Last week, reports CBS News correspondent Ben Tracy, she became the target of an investigation by the Los Angeles Police Department over the possible theft of a $2500, one-of-a-kind necklace, and now she may be up against felony charges.
Prosecutors have been reviewing the case, and haven't announced their decision, but could file those charges as soon as today, according to celebrity website TMZ.com.
This could, says Tracy, put the actress back behind bars - perhaps in state prison, not county jail. And that prospect, TMZ Executive Producer Harvey Levin told CBS News, has Lohan "scared." The charges could be felony grand theft.
A jewelry store is accusing her of stealing the 2 thousand five hundred dollar, one-of-a-kind piece.
In a statement, Lohan defense attorney Shawn Chapman Holley insists, "We vehemently deny these allegations and, if charges are filed, we will fight them in court, not in the press."
The jewelry store claims to have handed police surveillance tape of Lohan walking out with the stolen necklace Jan. 22.
But she says it's all just a big mix up.
"Lindsay insists," says Levin, "that she borrowed the $2,500 dollar necklace from the store, that it was given to her on loan. … that a lot of people do throw things at her to wear in public because she's photographed so much. … The question is, was it loaned to her or did she steal it?"
Lohan has been behind bars three times in three years after a pair of DUI arrests -- all brief stays in county jail. A felony conviction, says Tracy, could land her in state prison for as long as three years.
"If she's in state prison," observes CBS News legal analyst Trent Copeland, "she's likely to experience a very different reality from the one she's known. She's gonna be there with hardened, violent offenders, people who've committed violent crimes."
Lohan also faces possible assault charges after a December altercation with an employee of the Betty Ford Center, where she was rehabbing.
But experts say the felony grand theft case is the most troubling.
"She's scared," Levin remarked. "She is really scared about going to prison … and I think she realizes that now, it's even more serious than DUIs … and that now, a lot of people are kind of giving up on her."
New charges in either case, says Tracy, could be considered a violation of Lohan's probation. She faces the judge again Feb. 25, and he has warned her he's prepared to sentence her to six months for a single violation.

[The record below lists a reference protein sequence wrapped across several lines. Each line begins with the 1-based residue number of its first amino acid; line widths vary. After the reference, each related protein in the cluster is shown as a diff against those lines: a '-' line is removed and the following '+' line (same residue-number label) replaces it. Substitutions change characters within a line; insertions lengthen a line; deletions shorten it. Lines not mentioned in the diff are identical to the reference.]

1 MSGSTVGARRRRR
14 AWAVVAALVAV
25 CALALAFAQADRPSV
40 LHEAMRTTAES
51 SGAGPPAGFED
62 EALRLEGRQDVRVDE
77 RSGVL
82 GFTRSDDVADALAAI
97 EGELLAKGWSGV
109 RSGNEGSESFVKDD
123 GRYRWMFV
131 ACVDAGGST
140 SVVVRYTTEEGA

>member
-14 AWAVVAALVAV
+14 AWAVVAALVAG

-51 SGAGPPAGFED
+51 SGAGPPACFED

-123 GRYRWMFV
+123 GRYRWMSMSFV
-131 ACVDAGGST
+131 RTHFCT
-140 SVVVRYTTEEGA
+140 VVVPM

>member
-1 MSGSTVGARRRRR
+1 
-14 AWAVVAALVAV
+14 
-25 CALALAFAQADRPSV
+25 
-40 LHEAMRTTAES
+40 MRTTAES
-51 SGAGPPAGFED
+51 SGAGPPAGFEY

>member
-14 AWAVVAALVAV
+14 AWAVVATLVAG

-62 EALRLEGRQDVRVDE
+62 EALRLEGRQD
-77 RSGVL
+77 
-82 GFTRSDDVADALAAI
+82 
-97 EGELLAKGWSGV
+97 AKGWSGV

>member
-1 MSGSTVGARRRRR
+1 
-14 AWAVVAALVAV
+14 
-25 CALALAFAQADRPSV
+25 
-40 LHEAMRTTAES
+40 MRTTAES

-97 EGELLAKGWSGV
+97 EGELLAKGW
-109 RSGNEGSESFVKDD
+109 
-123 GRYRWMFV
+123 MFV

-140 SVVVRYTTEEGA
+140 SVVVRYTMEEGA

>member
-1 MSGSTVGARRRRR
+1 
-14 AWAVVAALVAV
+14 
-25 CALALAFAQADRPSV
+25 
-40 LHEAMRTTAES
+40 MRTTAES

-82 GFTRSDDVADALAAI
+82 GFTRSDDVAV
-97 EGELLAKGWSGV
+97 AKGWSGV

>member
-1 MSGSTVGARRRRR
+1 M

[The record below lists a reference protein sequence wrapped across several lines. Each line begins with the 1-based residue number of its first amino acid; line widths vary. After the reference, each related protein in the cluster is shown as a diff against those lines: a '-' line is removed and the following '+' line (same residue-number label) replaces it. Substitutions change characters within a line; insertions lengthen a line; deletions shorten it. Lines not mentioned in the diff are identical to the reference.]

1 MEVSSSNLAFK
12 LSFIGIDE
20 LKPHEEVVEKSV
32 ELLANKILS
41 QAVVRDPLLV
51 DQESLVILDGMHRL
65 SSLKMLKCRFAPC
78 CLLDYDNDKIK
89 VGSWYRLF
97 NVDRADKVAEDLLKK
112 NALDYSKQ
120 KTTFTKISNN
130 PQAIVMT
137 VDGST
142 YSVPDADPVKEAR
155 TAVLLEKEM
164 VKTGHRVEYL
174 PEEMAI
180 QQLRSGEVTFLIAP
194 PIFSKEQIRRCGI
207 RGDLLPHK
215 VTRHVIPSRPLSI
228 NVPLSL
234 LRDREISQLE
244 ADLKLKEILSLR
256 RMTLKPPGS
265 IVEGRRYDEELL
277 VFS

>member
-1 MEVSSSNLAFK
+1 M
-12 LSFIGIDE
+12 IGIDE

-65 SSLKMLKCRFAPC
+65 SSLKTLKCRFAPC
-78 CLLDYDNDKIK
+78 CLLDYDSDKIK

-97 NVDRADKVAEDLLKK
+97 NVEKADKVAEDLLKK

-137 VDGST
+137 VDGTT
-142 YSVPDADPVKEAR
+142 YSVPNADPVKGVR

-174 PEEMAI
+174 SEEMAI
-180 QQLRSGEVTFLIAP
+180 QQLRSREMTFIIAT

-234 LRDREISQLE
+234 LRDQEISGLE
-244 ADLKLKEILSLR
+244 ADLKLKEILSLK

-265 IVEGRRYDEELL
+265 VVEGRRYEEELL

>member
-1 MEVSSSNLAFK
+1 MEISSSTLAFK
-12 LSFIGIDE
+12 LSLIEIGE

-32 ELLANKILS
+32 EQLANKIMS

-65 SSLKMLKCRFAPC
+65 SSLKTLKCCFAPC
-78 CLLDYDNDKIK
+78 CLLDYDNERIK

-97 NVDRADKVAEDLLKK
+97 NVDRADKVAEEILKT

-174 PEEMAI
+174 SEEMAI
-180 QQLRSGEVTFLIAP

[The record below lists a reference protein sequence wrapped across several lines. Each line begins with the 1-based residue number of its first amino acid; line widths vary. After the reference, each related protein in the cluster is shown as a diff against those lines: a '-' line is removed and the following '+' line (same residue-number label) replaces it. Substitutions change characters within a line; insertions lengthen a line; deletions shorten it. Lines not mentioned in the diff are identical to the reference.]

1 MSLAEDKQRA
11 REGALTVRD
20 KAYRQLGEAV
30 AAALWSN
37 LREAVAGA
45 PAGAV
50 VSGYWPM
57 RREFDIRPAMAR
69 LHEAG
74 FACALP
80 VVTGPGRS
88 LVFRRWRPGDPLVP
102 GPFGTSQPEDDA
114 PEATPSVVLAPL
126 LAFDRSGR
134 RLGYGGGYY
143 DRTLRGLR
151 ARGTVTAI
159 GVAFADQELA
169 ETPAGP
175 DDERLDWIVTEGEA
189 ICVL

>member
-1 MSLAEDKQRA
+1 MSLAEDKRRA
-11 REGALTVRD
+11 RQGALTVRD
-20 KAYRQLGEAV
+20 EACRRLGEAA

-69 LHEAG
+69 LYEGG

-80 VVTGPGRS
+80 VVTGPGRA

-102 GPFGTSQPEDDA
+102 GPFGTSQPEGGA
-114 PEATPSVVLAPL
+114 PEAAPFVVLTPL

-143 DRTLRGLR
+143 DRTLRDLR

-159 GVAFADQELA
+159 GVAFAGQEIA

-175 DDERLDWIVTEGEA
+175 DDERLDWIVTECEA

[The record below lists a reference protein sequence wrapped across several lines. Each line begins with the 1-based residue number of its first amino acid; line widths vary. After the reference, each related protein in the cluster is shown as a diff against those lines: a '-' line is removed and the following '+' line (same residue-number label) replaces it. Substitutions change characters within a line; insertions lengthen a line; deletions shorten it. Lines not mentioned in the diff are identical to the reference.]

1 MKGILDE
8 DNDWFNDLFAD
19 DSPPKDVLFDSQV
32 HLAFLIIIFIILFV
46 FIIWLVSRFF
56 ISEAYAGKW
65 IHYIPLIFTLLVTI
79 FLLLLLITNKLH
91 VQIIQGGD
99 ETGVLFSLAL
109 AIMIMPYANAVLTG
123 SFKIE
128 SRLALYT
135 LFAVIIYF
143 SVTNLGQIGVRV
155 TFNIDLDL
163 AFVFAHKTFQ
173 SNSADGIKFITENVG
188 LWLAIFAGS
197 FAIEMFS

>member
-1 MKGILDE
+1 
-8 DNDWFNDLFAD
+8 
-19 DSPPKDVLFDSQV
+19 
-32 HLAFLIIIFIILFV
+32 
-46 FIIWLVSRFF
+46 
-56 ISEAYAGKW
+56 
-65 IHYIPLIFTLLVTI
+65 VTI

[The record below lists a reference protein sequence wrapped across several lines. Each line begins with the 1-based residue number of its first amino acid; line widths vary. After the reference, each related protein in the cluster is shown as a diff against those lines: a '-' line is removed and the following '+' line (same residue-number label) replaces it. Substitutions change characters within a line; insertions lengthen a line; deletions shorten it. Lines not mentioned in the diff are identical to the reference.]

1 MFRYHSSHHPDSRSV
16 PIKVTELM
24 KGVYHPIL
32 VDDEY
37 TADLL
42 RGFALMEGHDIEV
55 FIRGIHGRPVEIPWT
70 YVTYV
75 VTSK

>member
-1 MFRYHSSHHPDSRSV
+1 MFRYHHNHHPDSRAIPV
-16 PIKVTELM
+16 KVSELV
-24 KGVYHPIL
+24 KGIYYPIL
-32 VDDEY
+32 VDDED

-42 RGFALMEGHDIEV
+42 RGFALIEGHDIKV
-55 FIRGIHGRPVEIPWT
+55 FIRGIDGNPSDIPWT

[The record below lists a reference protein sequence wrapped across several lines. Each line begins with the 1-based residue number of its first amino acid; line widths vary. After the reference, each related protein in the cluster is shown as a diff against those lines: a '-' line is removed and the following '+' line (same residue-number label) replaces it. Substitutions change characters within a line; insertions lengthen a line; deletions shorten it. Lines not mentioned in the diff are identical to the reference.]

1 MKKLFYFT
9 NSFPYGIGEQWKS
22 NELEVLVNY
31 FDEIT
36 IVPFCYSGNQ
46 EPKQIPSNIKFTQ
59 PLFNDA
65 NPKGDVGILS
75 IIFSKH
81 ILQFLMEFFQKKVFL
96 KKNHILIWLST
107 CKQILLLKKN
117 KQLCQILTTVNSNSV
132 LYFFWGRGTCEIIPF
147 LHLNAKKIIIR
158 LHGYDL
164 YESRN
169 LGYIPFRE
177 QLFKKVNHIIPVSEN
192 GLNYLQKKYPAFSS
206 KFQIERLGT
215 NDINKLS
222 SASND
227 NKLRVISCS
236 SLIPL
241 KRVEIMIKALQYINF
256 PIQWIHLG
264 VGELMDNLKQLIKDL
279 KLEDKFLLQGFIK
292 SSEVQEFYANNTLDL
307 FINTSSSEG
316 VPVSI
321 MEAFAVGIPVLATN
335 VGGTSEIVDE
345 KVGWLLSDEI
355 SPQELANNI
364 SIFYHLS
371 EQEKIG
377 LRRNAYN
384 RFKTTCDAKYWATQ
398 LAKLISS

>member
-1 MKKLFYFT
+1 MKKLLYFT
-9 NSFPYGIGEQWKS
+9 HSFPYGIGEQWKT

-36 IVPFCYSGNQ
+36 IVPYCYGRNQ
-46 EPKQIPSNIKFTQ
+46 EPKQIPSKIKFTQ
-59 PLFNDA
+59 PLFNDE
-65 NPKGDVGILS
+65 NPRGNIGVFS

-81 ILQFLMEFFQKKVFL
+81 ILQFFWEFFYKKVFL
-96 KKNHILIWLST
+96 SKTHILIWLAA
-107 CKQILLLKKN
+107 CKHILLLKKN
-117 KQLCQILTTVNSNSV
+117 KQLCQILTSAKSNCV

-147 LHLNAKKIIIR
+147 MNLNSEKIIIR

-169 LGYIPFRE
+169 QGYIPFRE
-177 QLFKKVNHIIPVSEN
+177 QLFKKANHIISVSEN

Felony charges would certainly be serious, CBS News legal analyst Jack Ford told "Early Show" co-anchor Chris Wragge Monday.
The cutoff for such charges in California, Ford says, is $950, and the necklace's value is put at $2,500. "So by the numbers," Ford says, "it puts it in the felony category. Once you start talking about felonies, then you're talking about a wide range of sentences. But it could be as much, maximum, could be three years in prison. So (there's some) serious stuff going on here."
Why does Lohan seem to keep getting in trouble - if she is indeed at it again here? "It's really a fabulous question we're all trying to figure out," "Early Show" contributor and psychologist Dr. Jennifer Hartstein told Wragge. "I think part of it is, even though she's been in all these things, there is a level of accountability that she's never really had to take. They still kind of constantly shorten her sentence. Give her less. Let her off. Say, 'Oh, you're Lindsay Lohan, it's OK. So there's something about it where no one is really saying to her, 'You need to be accountable for your actions. This is what you need to do. You need to be honest, you need to be upstanding, you need to be focused on what is good for you and really go there.' She always jumps right back into work, she jumps right back into things. Who's holding her accountable for what she's doing?
How do you break that cycle?
"We've got to get her somebody around her," Hartstein replied. … Someone needs to help her be responsible."
To see the complete interview of Ford and Hartstein, click below: